nep-ifn New Economics Papers
on International Finance
Issue of 2009‒08‒16
seven papers chosen by
Yi-Nung Yang
Chung Yuan Christian University

  1. Foreign Exchange Intervention and Exchange Rate Volatility in Peru By Humala, Alberto; Rodríguez, Gabriel
  2. A Model of Market Clearing Exchange Rates By Rajas Parchure
  3. Accounting for Incomplete Pass-Through By Emi Nakamura; Dawit Zerom
  4. Fiscal stabilization with partial exchange rate pass-through By Erasmus K. Kersting
  5. The Real Exchange Rate And The U. S. Economy 2000 - 2008 By John J. Heim
  6. Empirical Behavior of a World Stock Index from Intra-Day to Monthly Time Scales By Wolfgang Breymann; David Lüthi; Eckhard Platen
  7. Multiple Reserve Requirements, Exchange Rates, Sudden Stops and Equilibrium Dynamics in a Small Open Economy By Hernandez-Verme, Paula; Wang, Wen-Yao

  1. By: Humala, Alberto (Central Reserve Bank of Peru); Rodríguez, Gabriel (Central Reserve Bank of Peru and Pontificia Universidad Católica del Perú)
    Abstract: Flexible exchange rate experience in Peru has been accompanied by frequent official interventions in the form of foreign exchange purchases or sales. Monetary authority pursues reducing excess volatility in the exchange rate through its direct intervention. However, in recent years, this intervention has concentrated in US dollars purchases, apparently signaling a bias towards defending a given exchange rate level (not necessarily fixed). For the period 1994 - 2007, this document assesses consistency of the empirical evidence with the goal of reducing exchange rate volatility. Thus, it uses univariate and multivariate time series models subject to stochastic shifts to study currency pressures. Results suggest consistency with the reduced-volatility goal. Nonetheless, in line with other studies, factors such as the foreign exchange gap with respect to its trend also induce foreign exchange intervention.
    Keywords: Foreign Exchange Intervention, Exchange Rate Volatility, Markov-Switching Models.
    JEL: C22 C32 E52 F31
    Date: 2009–03
  2. By: Rajas Parchure
    Abstract: This paper formulates a model of exchange rate determination that describes the market processes by which the foreign exchange markets are cleared and international receipts of countries are brought into equality with their international payments. The model is capable of being explicitly solved for the actual world economy provided the balance of payments data which are routinely collected by central banks and reported to the IMF are arranged by their countrywise origins and destinations.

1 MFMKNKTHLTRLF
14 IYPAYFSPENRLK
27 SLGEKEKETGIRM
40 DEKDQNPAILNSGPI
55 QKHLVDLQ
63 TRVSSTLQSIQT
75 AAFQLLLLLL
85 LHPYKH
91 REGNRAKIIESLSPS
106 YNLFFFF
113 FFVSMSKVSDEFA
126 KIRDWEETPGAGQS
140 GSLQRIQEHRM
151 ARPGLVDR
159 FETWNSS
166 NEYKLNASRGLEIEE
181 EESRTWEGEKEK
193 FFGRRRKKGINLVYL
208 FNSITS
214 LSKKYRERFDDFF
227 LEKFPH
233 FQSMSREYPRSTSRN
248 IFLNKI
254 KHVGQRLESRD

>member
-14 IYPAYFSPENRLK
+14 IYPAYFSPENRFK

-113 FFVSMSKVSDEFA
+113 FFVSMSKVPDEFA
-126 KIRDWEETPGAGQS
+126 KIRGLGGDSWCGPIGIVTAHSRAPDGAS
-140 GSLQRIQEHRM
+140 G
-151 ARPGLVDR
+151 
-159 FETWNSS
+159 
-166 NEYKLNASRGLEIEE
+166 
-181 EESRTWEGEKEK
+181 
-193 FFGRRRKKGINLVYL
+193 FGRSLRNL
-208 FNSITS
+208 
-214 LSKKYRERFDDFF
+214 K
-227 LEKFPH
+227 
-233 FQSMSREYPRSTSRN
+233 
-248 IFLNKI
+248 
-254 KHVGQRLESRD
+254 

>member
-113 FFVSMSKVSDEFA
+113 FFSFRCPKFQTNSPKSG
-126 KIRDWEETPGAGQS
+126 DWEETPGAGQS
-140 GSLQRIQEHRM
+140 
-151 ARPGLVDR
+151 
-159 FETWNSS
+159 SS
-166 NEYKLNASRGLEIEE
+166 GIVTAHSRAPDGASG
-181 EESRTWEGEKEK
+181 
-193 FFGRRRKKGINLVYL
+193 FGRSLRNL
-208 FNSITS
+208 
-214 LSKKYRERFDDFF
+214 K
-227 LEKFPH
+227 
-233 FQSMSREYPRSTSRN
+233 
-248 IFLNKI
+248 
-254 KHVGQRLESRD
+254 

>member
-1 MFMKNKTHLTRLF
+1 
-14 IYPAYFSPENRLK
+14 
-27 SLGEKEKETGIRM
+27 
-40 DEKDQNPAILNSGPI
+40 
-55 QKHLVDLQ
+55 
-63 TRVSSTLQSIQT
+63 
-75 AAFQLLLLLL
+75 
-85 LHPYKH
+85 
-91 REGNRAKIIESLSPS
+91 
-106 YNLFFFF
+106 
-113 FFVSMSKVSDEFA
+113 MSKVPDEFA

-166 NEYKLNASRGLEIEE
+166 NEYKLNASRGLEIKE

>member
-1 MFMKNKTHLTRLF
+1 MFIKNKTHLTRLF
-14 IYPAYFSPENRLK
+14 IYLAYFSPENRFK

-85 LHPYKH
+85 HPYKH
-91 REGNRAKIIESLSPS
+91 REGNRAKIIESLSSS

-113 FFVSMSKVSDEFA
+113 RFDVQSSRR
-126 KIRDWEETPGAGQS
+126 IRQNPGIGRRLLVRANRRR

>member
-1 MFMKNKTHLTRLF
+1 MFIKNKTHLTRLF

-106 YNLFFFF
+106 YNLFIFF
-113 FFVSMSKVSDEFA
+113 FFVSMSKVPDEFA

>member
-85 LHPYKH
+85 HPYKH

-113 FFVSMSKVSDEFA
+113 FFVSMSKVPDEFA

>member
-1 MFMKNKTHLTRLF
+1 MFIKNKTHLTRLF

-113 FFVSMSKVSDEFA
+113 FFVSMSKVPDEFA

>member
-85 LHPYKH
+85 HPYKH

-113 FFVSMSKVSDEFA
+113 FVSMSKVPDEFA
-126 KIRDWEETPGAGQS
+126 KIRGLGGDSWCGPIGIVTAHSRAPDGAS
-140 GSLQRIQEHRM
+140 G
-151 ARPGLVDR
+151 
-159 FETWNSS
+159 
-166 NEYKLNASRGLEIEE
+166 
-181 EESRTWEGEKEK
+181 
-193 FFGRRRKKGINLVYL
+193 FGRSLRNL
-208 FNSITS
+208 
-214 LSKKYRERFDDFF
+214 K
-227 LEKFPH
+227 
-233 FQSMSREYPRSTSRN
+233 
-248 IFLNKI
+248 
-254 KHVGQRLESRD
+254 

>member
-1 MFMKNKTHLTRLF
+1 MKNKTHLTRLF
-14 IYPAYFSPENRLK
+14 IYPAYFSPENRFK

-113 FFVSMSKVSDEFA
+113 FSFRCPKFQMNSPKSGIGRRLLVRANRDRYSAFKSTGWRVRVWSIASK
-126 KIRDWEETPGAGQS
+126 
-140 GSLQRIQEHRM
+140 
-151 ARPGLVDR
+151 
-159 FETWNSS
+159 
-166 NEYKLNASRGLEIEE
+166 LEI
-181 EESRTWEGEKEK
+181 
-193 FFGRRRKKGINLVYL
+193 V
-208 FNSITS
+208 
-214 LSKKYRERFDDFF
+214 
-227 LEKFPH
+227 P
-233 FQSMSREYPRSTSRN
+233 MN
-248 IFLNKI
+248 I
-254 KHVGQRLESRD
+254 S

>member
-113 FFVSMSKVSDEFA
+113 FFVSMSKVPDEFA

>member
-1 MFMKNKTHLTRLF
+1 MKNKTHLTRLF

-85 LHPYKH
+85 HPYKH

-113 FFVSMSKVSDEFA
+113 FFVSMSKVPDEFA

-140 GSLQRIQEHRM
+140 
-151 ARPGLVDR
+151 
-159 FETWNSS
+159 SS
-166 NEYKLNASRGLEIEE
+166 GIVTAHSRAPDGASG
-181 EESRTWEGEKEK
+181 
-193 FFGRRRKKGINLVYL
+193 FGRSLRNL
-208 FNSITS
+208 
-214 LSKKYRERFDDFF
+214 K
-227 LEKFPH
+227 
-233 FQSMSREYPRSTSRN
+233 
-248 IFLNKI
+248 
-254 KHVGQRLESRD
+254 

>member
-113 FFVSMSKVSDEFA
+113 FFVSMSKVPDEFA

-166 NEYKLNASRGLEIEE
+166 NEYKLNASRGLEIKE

Keywords: foreign exchange markets, data, national currency, currency, exchange rates, homogenous equations, Forward Exchange Rates, markets, foreign exchange rate, world economy, international receipts, payments, balance of payments, central banks, IMF,
    Date: 2009
  3. By: Emi Nakamura; Dawit Zerom
    Abstract: Recent theoretical work has suggested a number of potentially important factors in causing incomplete pass-through of exchange rates to prices, including markup adjustment, local costs and barriers to price adjustment. We empirically analyze the determinants of incomplete pass-through in the coffee industry. The observed pass-through in this industry replicates key features of pass-through documented in aggregate data: prices respond sluggishly and incompletely to changes in costs. We use microdata on sales and prices to uncover the role of markup adjustment, local costs, and barriers to price adjustment in determining incomplete pass-through using a structural oligopoly model that nests all three potential factors. The implied pricing model explains the main dynamic features of short and long-run pass-through. Local costs reduce long-run pass-through (after 6 quarters) by a factor of 59% relative to a CES benchmark. Markup adjustment reduces pass-through by an additional factor of 33%, where the extent of markup adjustment depends on the estimated "super-elasticity'' of demand. The estimated menu costs are small 0.23% of revenue) and have a negligible effect on long-run pass-through, but are quantitatively successful in explaining the delayed response of prices to costs. The estimated strategic complementarities in pricing do not, therefore, substantially delay the response of prices to costs. We find that delayed pass-through in the coffee industry occurs almost entirely at the wholesale rather than the retail level.
    JEL: E30 F10 L11 L16
    Date: 2009–08
  4. By: Erasmus K. Kersting
    Abstract: This paper examines the role of fiscal stabilization policy in a two-country framework that allows for a general degree of exchange rate pass-through. I derive analytical solutions for optimal monetary and fiscal policy which are shown to depend on the degree of pass-through. In the case of partial pass-through, an optimizing policy maker uses countercyclical fiscal stabilization in addition to monetary stabilization. However, in the extreme cases of complete or zero pass-through, the fiscal stabilization instrument is not employed. There is also no additional gain from the fiscal instrument in the case of coordination between the two countries. These results are due to the specific way the optimal fiscal policy rule affects marginal costs: Rather than being a substitute for monetary policy, fiscal policy complements it by increasing the correlation of the marginal cost terms within and across countries. This in turn makes monetary policy more effective at stabilizing them.